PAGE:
Costa Rica Brunca Marespi, Costa Rica (Red Honey) Specialty Coffee

14,20 EUR
Cupping notes
Apple, Grapefruit, Sour Cherry, Medium-High Acidity, Medium Body, High Sweetness
Origin Costa Rica
Region Pérez Zeledón, Buenavista
Farm Beneficio Marespi S. A.
Producer Olman Ureña Ulloa
Fermentation Red Honey
Arabica Variety Red Catuaí
Altitude 1600 - 1850m
Crop year 2022

Roasting profile Omni Light (good for espresso | filter)
Resting period Filter 7 days | Espresso 14 days
Roasting profile by Bogdan Georgescu - World Coffee Roasting Vice-Champion and Romanian National Champ
Roasted on Probat P12

We know how important it is that you always have fresh coffee, that's why we roast 2 days a week: 
Tuesdays and Thursdays.
We will try to honor everyone's orders ASAP, but please keep in mind when placing the order that the delivery time may vary 1-2 days due to this.

In the bag, you will find coffee beans.
We can grind the coffee for you! All you need to do is to mention in the Observations Box, before completing your order, how exactly you need it: for espresso, filter, coffeepot, etc.
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Product Code: Marespi Costa Rica 250 g Do you need help? +40372901448
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  • Description
Grower Olman Ureña, a third-generation farmer, has owned and produced coffee on his farm for over 25 years. The Marespi micro mill (also known as Beneficio) where his Costa Rica Red Honey microlot is processed is state-of-the-art; it includes patios for sun-drying, elevated beds for more rigorous drying, and for more inclement weather, a greenhouse and specially designed drum dryers.

Every lot of coffee that passes through Marespi is thoroughly separated in order to assure full traceability and consistently high cup quality. The mill itself is located nearby, between Costa Rica’s Central Valley and Tarrazu regions; an ideal location for a milling operation, allowing them to process coffee from the best farms of these renowned growing regions. Honey processing has become somewhat popular for a different taste profile from many coffee countries over the last few years. Using the honey method, coffee cherries are de-pulped, but much of the cherry fruit is left on the bean. The remnants of the cherry will then ferment into the bean – with mill operators very carefully drying and rotating the beans so there isn’t any chance of rot that could ruin the lot. When done correctly, as is the case with Mr. Ureña’s Costa Rica Honey microlot, the honey process results in a very pleasant-tasting cup profile with accentuated sweetness, body, and citrusy overtones.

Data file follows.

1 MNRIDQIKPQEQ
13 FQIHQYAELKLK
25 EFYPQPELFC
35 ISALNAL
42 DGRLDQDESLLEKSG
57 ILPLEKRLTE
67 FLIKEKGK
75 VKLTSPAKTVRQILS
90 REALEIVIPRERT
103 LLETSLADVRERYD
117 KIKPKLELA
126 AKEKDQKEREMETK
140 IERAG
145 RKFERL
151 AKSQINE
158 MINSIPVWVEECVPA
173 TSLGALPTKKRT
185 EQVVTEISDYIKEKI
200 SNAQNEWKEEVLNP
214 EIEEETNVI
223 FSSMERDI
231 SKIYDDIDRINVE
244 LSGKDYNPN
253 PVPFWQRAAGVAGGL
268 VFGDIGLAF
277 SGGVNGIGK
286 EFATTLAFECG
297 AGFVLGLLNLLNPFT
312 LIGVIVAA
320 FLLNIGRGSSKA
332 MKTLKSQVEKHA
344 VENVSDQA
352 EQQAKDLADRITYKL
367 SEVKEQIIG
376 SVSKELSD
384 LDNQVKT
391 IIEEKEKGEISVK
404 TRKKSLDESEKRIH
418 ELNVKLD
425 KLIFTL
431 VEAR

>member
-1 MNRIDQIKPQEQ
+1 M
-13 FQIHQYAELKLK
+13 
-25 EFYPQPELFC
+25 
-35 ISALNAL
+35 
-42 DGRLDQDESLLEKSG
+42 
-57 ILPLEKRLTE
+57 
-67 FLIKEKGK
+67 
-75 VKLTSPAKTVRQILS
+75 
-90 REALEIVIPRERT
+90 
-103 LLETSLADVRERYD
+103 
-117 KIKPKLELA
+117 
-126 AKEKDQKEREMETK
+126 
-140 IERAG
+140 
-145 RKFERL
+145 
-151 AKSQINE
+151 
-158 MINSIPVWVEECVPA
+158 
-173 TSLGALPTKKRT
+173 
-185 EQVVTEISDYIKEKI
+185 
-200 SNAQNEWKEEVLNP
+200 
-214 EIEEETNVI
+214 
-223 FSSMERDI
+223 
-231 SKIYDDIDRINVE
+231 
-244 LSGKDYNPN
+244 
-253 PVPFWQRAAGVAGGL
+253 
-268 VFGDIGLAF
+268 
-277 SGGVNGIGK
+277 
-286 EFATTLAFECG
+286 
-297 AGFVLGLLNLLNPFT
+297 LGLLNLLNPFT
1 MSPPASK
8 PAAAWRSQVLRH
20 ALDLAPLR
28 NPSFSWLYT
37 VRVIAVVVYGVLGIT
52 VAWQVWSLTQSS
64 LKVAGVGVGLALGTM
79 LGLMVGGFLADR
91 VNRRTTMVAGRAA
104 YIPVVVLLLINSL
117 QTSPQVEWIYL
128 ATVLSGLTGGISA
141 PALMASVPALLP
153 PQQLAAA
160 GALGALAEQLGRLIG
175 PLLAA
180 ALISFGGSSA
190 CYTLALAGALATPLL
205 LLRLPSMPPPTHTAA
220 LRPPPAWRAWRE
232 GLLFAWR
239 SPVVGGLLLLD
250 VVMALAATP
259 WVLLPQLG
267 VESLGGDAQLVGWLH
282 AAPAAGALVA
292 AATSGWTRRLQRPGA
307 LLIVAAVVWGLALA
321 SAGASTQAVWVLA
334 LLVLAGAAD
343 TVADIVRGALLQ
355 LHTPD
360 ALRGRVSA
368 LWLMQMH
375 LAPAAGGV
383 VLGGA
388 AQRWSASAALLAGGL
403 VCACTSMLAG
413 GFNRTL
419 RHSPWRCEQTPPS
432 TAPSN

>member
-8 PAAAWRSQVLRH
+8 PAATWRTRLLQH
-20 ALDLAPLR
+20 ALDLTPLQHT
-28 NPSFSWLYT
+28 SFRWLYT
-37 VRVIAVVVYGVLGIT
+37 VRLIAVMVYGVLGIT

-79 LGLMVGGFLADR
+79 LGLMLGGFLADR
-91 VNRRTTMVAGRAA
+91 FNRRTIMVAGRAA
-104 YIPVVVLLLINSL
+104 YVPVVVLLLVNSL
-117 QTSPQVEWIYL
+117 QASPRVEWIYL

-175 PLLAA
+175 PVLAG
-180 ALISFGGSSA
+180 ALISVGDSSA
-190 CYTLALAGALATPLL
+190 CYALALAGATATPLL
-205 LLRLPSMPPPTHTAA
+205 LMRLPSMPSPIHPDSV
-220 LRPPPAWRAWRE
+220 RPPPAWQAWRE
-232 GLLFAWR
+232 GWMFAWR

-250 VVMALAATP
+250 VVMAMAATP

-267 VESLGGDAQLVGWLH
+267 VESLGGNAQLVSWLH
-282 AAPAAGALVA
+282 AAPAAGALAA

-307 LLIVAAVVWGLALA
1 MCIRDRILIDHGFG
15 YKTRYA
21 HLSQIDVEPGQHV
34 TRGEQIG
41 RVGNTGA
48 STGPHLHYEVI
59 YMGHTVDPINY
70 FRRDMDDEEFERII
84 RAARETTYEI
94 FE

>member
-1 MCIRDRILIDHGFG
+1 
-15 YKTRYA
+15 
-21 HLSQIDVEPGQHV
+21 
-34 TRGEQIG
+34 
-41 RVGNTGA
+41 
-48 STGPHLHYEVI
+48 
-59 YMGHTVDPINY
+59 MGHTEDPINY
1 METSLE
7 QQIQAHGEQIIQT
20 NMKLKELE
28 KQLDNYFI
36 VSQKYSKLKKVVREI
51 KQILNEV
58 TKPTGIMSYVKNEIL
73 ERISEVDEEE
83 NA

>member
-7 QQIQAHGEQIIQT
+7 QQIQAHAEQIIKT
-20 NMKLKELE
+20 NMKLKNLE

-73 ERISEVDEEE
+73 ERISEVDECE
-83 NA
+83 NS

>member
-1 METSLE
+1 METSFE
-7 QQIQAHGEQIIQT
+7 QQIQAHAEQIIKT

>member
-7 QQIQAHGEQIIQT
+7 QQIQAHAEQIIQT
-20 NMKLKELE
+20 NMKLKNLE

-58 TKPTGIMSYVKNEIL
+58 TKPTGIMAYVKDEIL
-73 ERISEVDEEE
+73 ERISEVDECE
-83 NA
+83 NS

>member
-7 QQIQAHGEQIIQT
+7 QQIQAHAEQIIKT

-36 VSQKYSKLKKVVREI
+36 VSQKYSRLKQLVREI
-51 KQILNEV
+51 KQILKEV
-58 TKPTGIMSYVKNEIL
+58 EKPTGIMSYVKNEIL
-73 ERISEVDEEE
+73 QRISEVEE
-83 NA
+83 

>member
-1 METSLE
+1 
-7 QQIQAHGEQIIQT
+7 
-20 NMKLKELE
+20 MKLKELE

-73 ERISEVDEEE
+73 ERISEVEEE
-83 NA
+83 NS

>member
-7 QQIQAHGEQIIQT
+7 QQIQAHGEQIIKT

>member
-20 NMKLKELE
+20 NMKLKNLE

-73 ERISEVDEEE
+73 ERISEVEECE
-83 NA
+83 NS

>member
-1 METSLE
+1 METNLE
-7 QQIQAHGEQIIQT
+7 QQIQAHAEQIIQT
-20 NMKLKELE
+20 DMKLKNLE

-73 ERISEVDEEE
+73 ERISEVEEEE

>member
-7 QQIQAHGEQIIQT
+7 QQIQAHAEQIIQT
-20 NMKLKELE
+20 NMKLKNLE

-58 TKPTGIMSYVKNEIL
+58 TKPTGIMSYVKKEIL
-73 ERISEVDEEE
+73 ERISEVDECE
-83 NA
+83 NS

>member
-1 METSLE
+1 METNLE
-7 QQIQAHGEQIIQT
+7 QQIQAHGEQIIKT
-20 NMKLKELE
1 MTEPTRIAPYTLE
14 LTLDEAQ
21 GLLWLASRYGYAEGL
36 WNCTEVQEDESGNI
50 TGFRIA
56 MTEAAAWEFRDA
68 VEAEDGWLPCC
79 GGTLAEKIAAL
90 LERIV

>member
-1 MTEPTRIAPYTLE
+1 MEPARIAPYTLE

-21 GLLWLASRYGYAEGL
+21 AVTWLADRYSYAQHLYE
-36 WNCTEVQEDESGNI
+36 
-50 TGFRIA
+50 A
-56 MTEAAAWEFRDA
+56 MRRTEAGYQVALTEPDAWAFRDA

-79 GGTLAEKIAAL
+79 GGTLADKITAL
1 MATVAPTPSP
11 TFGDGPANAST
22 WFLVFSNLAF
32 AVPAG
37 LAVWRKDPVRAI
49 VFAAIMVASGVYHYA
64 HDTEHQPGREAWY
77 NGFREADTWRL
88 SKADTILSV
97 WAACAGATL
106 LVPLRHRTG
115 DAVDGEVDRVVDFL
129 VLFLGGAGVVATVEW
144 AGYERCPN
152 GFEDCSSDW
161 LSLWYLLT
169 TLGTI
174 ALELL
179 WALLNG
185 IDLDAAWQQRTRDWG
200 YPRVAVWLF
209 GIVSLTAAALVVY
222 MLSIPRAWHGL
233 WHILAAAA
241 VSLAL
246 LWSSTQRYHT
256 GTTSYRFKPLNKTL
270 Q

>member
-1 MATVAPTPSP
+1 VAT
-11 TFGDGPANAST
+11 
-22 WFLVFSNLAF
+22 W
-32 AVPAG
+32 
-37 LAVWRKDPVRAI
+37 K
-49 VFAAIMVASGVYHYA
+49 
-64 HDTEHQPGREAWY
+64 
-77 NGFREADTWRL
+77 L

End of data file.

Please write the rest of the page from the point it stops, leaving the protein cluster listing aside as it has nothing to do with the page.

Arabica Variety Red Catuai

A cross between highly productive Mundo Novo and compact Caturra, made by the Instituto Agronomico (IAC) of Sao Paulo State in Campinas, Brazil. The plant is highly productive compared to Bourbon, in part because of its small size, which allows plants to be closely spaced; it can be planted at nearly double the density. The plant’s shape makes it relatively easy to apply pest and disease treatments. It is mainly characterized by great vigor and its low height; it is less compact than Caturra. It is highly susceptible to coffee leaf rust. Catuaí derives from the Guarani multo mom, meaning “very good." Today, it is considered to have good but not great cup quality. There are yellow-fruited and red-fruited types and have since been many selections in different countries. The cultivar was created in 1949 from a crossing of yellow Caturra and Mundo Novo, and was initially called H-2077.
The variety was released in Brazil in 1972 after pedigree selection (selection of individual plants through successive generations) and is in wide cultivation there. In Brazil, there are multiple lines of Catuai available; some are notable for their high productivity. The Catuaí lines transferred to Central America seem to be less productive; studies in Honduras and Costa Rica found no significant differences in productivity have been observed between Caturra and Catuaí.

It is economically important in Costa Rica, where a yellow-fruiting Catuai was introduced in 1985, whose descendants have spread widely through the country. It was introduced into Guatemala in 1970; currently, about 20% of the country’s production is Catuai. It has a negligible presence in other Central American countries.

Fermentation Red Honey

The relatively recent emergence of a processing style known as honey has become prominent throughout Central American coffee-producing countries, perhaps most notably in Costa Rica. This process retains some of the desirable characteristics of a full natural fermented coffee (heavy body, sweet fruitiness with lower acidity, deep chocolate notes) while also speeding the drying process considerably, and reducing some of the risks of spoilage, mold, and other defects that can occur with a fully intact coffee cherry on the drying patios or tables.

The most obvious benefit to the Honey process over strict naturals is the speed and efficiency of the drying process, as well as the various flavor characteristics that can emerge through fermentation and exposure. On the other hand, the exposed fruit material does create more risk for the producers, as it requires more labor in drying to prevent taints from developing. These coffees will also often have an uneven or inconsistent appearance in their green forms, which can be unappealing for roasters who are used to the more uniform cleanliness of a Washed coffee.

Customer Support Roastery Shop (31 Vulturilor) Mon - Fri 08:00 - 17:00 | MABÓ ONE (12 Petru Rares): Mon - Sun 08:00 - 18:00

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